CT perfusion (CTP) examinations of the brain are performed increasingly for the evaluation of cerebral blood flow in patients with stroke and vasospasm after subarachnoid hemorrhage. Of the same patient often also a CT angiography (CTA) examination is performed. This study investigates the possibility to obtain CTA images from the CTP examination, thereby possibly obviating the CTA examination. This would save the patient exposure to radiation, contrast, and time. Each CTP frame is a CTA image with a varying amount of contrast enhancement and with high noise. To improve the contrast-to-noise ratio(CNR) we combined all 3D images into one 3D image after registration to correct for patient motion between time frames. Image combination consists of weighted averaging in which the weighting factor of each frame is proportional to the arterial contrast. It can be shown that the arterial CNR is maximized in this procedure. An additional advantage of the use of the time series of CTP images is that automatic differentiation between arteries and veins is possible. This feature was used to mask veins in the resulting 3D images to enhance visibility of arteries in maximum intensity projection (MIP) images. With a Philips Brilliance 64 CT scanner CTP examinations of eight patients were performed on of brain using the toggling table technique. The CTP examination consisted of a time series of 15 3D images (; ; each) with an interval of . The authors measured the CNR in images obtained with weighted averaging, images obtained with plain averaging, and images with maximal arterial enhancement. The authors also compared CNR and quality of the images with that of regular CTA examinations and examined the effectiveness of automatic vein masking in MIP images. The CNR of the weighted averaged images is, on the average, 1.73 times the CNR of an image at maximal arterial enhancement in the CTP series, where the use of plain averaging increases the CNR only with a factor of 1.49. The quality of the weighted averaged images approaches that of CTA images, although in the present study the image quality of CTA was not quite reached. The automatic masking of veins is effective and only small remnants of veins were sometimes present in the masked images. Weighted averaging makes it possible to create CTA images from a CTP examination with a CNR considerably higher than that of images with maximal arterial enhancement. The quality of the resulting images approaches that of CTA images and offers the additional advantages to automatically differentiate between arteries and veins.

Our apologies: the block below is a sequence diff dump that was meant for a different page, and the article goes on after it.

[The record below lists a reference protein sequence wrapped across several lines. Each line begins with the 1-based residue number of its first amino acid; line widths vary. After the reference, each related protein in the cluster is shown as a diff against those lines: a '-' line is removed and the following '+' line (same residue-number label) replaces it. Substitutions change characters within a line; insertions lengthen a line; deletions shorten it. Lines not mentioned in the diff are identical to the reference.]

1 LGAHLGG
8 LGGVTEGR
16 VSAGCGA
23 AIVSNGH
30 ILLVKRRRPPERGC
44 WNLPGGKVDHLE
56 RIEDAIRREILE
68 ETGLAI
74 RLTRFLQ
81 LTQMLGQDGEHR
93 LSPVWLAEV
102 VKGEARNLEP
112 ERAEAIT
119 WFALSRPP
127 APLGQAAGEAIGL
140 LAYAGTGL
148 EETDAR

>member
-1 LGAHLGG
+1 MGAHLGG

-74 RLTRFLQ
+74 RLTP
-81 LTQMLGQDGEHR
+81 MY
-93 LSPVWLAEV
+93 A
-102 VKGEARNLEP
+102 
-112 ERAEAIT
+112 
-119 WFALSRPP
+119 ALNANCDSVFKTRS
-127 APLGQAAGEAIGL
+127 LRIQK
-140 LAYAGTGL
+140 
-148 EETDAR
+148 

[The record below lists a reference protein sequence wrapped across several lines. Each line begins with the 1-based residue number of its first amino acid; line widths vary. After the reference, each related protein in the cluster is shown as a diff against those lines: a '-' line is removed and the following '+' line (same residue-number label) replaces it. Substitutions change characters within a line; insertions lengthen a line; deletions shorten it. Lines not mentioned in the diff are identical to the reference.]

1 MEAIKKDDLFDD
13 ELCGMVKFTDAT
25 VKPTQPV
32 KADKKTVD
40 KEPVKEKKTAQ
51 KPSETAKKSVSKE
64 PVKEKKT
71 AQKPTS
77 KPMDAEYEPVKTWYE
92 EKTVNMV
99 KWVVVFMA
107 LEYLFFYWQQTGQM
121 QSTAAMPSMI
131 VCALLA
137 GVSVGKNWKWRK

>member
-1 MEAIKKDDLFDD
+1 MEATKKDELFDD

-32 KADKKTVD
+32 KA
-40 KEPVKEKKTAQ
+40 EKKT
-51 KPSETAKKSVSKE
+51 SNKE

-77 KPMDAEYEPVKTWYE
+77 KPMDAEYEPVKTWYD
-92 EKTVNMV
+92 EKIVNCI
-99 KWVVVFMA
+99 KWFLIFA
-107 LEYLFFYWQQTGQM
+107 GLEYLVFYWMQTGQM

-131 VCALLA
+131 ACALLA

II.B. Motion correction and preprocessing (step 1)
II.C. Weighted averaging (step 2)
II.D.1. Bone masking (steps 3 and 7)
II.D.2. Vein masking (steps 4–7)
III.C. Weight factors
III.D. Noise measurements
III.E. CNR values of CTP and CTA images
IV.B. Patient examples
IV.B.3. Effective dose
IV.C. Weight factors
IV.D. Noise measurements
IV.E. CNR values in CTP and CTA images
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